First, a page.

New to Thailand, I attempt to take Bangkok’s sky train from my home into the city. Thankfully, I am successful (whew). Sehar, one of CLF’s project leaders, meets me in the park. It’s the first time we’ve met and she greets me with a hug and a warm welcome. She’s an impressive woman. Once a local participant in one of Creative Life’s programs, she is now on staff coordinating scholarships and mentoring our students.
We grab a taxi and are on our way to visit Mary* and Peter*. Their two oldest daughters are recipients of CLF’s scholarship program. It's our commitment to provide our students with positive role models and mentorship. Sehar pops in regularly to check in and offer support. I’ve tagged along with her to meet the family and get a glimpse of what CLF’s scholarship program looks like in practice.
We arrive at the family’s home. As the door opens, two elementary-aged girls tumble out greeting Sehar with hugs and rapid fire catching up. The place smells amazing. Mary has been hard at work making us a beautiful meal to share together while we chat. Sehar says a prayer and we enjoy a chicken and mushroom curry. In case the curry was too much for me, Mary had even made a simple spice free “western style” chicken and vegetable dish as a backup!
Peter, Mary, and their three children share a single room studio apartment. They are refugees from Pakistan. Peter used to work in finance. Both he and his wife were educated but things became unbearable and unsafe in their home country due to religious persecution. They left family, friends, and everything they knew to seek asylum in Bangkok. Their life in Thailand is not sustainable. It is illegal for them to formally work and yet they need an income to survive. They must be very careful to follow strict rules and avoid being reported to the authorities, put in a detention center, or deported. Peter tells me that such secrecy and caution is isolating. They spend most of their time in this one room carefully filtering who they interact with and what they share about themselves. This year, however, things have slowly started to improve.
Jana* and Nara*, their two older daughters, have been unable to attend school. The cost of education is beyond the reach of their circumstances. They have been educated at home until this last year when they received a scholarship from CLF to attend an International School. To say the whole family has been excited about this change is an understatement. When I asked Mary how the girls are doing, the proud mother pulls out report cards and assignments reflecting their high marks. Peter tells me on her first test Jana scored a 3/10, the second test 5/10, and the third, 9/10. Since that time, she consistently earns 9’s and 10’s. Jana and Nara are thriving.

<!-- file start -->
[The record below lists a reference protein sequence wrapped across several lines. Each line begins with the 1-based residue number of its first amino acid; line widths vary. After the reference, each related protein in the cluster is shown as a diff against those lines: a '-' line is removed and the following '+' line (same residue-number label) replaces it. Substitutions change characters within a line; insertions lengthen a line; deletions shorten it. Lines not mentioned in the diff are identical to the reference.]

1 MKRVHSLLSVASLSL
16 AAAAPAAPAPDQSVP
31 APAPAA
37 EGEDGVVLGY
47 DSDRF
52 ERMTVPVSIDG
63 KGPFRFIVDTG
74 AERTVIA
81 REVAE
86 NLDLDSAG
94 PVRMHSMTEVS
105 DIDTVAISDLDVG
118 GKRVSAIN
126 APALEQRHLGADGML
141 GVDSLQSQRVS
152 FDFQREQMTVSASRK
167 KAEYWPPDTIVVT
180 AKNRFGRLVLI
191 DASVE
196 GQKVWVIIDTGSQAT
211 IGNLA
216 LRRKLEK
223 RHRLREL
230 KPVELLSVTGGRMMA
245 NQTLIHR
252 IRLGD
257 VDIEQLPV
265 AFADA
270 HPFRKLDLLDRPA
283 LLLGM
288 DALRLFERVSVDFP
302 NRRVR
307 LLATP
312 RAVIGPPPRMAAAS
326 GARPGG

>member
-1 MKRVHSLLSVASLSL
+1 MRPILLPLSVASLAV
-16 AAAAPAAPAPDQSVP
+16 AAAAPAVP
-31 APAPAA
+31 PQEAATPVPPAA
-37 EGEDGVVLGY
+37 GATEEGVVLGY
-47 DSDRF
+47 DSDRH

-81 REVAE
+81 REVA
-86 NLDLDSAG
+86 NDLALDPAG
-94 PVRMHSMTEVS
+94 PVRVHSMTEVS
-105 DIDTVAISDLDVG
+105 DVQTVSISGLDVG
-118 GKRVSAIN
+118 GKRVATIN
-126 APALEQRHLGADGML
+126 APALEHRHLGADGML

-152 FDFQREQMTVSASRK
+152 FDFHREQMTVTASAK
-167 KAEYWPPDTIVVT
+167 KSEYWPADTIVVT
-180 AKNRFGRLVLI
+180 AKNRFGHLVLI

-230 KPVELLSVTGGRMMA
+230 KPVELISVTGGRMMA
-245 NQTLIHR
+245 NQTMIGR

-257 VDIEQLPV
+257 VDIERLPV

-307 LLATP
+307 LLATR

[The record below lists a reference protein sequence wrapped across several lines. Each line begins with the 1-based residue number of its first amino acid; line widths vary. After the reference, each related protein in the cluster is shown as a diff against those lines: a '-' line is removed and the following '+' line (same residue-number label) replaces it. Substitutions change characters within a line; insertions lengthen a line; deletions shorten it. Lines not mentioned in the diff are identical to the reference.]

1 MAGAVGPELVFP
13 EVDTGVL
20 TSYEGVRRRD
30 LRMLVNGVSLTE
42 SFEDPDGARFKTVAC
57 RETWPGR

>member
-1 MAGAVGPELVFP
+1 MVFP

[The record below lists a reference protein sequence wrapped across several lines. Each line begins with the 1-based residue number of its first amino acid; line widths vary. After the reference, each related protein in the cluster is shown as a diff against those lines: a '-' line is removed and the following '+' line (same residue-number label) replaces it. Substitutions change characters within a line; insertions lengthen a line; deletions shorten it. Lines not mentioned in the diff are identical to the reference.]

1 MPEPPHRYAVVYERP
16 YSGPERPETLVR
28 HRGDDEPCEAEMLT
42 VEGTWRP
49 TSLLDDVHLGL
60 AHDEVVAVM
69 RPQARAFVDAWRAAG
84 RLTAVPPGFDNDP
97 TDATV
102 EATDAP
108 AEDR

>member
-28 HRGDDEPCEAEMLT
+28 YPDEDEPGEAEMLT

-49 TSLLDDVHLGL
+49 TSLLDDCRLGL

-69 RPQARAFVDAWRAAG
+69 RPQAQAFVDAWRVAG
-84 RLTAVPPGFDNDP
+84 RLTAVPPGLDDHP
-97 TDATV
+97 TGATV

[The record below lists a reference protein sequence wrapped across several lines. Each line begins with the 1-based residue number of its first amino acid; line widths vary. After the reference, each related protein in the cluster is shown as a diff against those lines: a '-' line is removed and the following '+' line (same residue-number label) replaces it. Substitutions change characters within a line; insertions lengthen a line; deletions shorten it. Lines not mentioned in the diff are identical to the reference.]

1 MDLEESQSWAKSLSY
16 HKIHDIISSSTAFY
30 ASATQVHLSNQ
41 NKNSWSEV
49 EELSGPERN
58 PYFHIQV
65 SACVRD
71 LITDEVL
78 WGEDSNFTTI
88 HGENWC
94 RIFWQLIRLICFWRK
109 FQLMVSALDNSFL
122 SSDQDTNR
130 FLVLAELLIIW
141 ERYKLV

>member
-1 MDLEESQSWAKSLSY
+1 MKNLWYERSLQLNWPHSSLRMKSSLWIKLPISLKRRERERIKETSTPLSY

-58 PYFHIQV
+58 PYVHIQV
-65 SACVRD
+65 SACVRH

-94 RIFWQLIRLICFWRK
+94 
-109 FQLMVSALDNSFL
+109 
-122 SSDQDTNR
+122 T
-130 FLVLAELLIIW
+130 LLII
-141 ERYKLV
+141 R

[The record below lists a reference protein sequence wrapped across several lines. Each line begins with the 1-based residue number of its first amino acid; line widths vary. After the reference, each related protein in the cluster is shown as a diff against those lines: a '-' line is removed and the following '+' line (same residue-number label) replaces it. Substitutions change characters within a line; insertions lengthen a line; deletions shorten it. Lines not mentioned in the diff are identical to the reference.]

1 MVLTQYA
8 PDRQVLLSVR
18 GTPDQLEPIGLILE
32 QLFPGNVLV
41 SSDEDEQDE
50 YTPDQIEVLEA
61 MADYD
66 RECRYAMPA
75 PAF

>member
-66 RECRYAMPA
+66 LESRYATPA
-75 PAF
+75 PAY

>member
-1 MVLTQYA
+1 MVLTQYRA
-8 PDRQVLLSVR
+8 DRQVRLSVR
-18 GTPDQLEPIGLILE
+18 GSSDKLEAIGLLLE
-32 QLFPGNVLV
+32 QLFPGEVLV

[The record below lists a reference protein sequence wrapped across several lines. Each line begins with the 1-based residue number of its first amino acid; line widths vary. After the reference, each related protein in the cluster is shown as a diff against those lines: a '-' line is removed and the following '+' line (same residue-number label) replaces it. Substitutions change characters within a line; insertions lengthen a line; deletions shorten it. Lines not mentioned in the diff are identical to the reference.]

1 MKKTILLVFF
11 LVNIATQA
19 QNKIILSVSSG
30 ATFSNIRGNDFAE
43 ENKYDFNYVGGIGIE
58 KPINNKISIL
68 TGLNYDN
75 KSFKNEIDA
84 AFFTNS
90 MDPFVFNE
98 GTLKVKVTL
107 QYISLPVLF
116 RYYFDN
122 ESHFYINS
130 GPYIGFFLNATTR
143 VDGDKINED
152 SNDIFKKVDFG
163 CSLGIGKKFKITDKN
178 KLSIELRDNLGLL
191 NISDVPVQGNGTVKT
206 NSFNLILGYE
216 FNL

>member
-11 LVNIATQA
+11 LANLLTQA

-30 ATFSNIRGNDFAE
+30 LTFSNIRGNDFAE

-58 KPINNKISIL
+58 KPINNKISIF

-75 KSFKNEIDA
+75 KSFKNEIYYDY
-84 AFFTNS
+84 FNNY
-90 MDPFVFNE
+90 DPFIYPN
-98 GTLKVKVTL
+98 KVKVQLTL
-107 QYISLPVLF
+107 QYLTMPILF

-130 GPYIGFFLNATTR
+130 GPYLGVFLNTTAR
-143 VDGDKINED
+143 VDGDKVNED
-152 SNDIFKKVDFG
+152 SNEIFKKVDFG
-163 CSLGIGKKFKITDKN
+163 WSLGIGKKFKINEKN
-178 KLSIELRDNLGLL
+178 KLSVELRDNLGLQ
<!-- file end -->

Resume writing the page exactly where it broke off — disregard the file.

I asked the girls how they like school and out came backpacks and school supplies covered in glitter. As she shows off her school treasures, Nara says she loves the science experiments and art projects. Jana says she has a lot of friends and is learning how to dance. Baby sister, age 3, pulls out her own backpack and pretends that she too has schoolwork. This is a big change from being informally educated alone in a studio apartment.
Peter and Mary tell me they have seen a dramatic increase in the girls’ confidence since they’ve started school. The girls are proud of their hard work, get to play with other kids, and are laying the base for their futures. I asked Peter why it was important to him for his girls to go to school. He simply stated, “Well, all children have the right to go to school, don’t they?” He went on to explain that their difficult circumstances were not the fault of the children. No one chooses where they are born. Children deserve to have a childhood and an opportunity for a future. He told me, “It is not just my family, but there are many refugee families that are in this same situation. They deserve to have a life. They deserve to go to school, but just because of the circumstances [they are not able to]. It has been difficult.”
Peter speaks the truth here, doesn't he? His story is the same story as many others. Many children find themselves in similar circumstances. Without education, children can grow up vulnerable to poverty and exploitation. The best way to break this cycle is to prevent it from ever happening in the first place. Scholarship programs in conjunction with mentorship from local staff would not be possible without supporters like you. Jana and Nara are building a base for their future. Let’s keep working together so that the hope that this family has received may be available to the many others who face similar challenges. Thank you for your partnership and commitment in doing this great work. Jeanene Mutchler